On Friday the World Health Organization (WHO) approved another coronavirus vaccine for emergency use; China’s Sinopharm vaccine.
The Sinopharm shot is the first non-Western country to be granted approval for a covid vaccine by the WHO and there are hopes that the new shot will be particularly effective in developing countries.
In announcing the authorisation, the WHO wrote that the Sinopharm shot had “the potential to rapidly accelerate COVID-19 vaccine access for countries seeking to protect health workers and populations at risk”.
Today’s news will enable the vaccination to be included in Covax, an initiative implemented by the WHO which aims to promote a more equitable global vaccine distribution.
While we know that the WHO has approved the shot for emergency use, the exact efficacy of the pharmaceutical has not yet been confirmed. The WHO typically employs a minimum threshold for vaccines of 50% efficacy, but the manufacturers have not yet released the Phase 3 clinical trial data to be assessed independently.
However previous reports of the Chinese vaccine effort have suggested a fairly low efficacy rate in preliminary trials, and one top official recently admitted that the nation’s home-made vaccines were not particularly effective.
Gao Fu, head of the Chinese Centres for Disease Control and Prevention, told a conference on global vaccines that the Chinese versions “don’t have very high rates of protection”, although he later claimed that he had been misunderstood.
How is the Sinopharm vaccine different to Johnson & Johnson, Pfizer, and other Western vaccines?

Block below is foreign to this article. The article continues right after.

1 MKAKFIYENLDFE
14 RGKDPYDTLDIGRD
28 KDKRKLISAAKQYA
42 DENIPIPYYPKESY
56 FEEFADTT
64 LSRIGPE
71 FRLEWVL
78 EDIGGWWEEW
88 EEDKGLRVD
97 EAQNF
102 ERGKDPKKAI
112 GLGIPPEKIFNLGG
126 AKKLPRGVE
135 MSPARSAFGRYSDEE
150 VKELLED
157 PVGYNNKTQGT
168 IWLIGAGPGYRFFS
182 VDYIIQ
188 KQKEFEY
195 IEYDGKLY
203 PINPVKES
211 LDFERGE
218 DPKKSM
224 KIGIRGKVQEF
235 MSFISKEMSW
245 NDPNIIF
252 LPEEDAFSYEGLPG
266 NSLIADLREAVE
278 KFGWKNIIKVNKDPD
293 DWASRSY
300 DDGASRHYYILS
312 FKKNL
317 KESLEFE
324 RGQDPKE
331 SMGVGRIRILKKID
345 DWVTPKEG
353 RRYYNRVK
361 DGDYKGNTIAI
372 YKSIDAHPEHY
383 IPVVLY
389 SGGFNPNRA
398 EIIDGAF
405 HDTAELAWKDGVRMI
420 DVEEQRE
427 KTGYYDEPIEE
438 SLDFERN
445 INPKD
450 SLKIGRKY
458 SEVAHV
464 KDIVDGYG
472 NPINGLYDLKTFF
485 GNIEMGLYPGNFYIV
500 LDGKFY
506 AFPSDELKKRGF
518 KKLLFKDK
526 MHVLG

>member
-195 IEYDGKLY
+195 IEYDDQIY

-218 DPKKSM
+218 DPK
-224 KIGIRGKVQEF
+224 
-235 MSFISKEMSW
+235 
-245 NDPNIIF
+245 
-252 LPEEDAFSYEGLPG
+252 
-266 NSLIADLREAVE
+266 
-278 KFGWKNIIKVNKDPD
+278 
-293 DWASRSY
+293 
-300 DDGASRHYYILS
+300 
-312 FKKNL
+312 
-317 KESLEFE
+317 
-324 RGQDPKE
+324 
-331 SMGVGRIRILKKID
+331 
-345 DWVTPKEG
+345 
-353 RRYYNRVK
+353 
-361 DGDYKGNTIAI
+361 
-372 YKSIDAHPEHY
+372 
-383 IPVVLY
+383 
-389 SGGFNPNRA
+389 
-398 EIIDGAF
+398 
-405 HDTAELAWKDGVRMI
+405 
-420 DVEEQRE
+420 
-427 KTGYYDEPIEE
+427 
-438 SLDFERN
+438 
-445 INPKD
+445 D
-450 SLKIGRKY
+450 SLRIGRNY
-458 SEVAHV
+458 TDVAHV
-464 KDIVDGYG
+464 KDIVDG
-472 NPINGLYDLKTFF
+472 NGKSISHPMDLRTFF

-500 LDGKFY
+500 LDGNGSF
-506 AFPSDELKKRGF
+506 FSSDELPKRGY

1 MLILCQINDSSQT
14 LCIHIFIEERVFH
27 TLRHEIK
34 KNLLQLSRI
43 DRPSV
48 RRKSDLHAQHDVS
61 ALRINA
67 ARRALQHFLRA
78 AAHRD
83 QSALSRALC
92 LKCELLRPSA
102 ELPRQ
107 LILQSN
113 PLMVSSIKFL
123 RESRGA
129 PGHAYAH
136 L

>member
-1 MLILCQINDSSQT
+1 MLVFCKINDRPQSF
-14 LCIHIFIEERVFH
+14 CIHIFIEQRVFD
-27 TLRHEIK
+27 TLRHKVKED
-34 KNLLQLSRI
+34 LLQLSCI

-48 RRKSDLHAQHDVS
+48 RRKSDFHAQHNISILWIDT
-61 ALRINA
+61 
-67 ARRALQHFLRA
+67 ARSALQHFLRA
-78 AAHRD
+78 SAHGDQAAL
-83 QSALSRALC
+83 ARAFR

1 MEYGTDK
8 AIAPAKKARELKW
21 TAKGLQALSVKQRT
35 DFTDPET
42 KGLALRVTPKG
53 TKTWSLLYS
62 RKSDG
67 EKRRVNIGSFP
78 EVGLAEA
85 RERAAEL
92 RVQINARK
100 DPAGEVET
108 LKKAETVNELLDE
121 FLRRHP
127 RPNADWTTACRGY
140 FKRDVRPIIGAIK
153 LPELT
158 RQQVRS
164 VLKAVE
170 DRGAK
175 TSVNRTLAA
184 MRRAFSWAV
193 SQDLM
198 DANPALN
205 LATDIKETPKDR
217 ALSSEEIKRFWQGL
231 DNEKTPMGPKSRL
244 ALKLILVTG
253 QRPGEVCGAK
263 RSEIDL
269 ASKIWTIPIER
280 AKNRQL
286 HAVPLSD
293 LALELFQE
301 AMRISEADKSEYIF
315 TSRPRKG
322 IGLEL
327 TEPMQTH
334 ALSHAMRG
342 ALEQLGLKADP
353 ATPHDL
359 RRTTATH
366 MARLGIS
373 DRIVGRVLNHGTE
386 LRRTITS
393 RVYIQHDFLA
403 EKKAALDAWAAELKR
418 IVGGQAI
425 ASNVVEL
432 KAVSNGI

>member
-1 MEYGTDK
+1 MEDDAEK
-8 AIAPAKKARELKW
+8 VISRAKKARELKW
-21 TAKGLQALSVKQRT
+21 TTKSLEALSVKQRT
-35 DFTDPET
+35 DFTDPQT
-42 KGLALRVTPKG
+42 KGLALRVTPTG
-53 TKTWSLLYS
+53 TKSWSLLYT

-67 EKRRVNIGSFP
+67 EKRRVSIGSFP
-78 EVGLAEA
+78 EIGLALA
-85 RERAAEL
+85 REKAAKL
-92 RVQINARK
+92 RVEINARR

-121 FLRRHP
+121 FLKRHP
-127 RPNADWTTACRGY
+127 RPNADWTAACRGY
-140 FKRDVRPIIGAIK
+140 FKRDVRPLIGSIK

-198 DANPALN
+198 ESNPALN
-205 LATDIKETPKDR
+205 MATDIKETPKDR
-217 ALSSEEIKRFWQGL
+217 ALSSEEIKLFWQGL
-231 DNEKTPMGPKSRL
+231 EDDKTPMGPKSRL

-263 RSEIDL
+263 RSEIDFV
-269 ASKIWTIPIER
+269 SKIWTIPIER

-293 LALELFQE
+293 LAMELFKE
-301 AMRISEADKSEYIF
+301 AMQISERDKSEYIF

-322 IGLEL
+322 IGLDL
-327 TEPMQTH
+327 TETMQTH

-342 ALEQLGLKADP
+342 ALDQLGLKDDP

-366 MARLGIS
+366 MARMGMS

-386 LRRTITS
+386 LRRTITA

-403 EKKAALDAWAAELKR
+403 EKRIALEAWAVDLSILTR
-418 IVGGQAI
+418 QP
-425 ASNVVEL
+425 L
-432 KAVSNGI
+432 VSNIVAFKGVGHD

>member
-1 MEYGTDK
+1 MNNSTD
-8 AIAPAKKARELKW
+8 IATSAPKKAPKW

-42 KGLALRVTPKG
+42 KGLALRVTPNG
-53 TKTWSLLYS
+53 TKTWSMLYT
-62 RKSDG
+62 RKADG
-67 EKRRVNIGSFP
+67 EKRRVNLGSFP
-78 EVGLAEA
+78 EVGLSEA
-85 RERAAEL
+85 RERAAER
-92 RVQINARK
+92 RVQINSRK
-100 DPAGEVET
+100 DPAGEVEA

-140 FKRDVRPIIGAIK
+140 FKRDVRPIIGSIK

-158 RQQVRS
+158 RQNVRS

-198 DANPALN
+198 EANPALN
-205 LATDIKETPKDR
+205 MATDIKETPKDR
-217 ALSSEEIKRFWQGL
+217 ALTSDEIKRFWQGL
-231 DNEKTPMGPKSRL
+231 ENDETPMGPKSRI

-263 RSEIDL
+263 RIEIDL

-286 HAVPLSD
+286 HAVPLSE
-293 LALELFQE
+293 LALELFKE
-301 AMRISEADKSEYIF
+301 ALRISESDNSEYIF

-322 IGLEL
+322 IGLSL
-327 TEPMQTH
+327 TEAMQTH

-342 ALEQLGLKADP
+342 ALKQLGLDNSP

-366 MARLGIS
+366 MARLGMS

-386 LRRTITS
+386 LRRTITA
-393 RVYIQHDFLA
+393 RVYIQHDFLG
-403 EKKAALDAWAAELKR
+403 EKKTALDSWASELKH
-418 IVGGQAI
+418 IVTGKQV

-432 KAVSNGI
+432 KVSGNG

The Sinopharm vaccine is just one of two Chinese-manufactured vaccinations to be forwarded to the WHO for approval, although the other, CoronaVac, is yet to receive global authorisation. However both are already in use in China, as well as in other nations like Indonesia, Malaysia, Thailand, Brazil, Mexico, Colombia and Ecuador.
The Chinese vaccines are developed in a more traditional way than the previously-approved covid-19 vaccines and so has some key differences to existing pharmaceuticals. They are known as ‘inactive vaccines’, which means that they introduce killed viral particles in the recipient’s immune system to expose them to a mild infection without risking a serious response.
Both the BioNTech/Pfizer and the Moderna vaccinations are known as mRNA vaccines, which means they introduce a snippet of the virus’ genetic matter into the recipient’s body so the immune system is better prepared to respond to it.
But perhaps the most promising thing about the Sinopharm vaccine is the ease with which it can be stored and transported, making it a far more attractive proposition in some parts of the world than the United States-produced shots. The extremely low storage temperatures of both the Pfizer-BioNTech (-80 to -60°C) and the Moderna (-25 to -15°C) vaccines makes distribution difficult in remote locations.
The Sinopharm shot, like China’s CoronaVax, can be stored between 2 and 8°C, making it easily accessible for populations around the world and in developing countries.1
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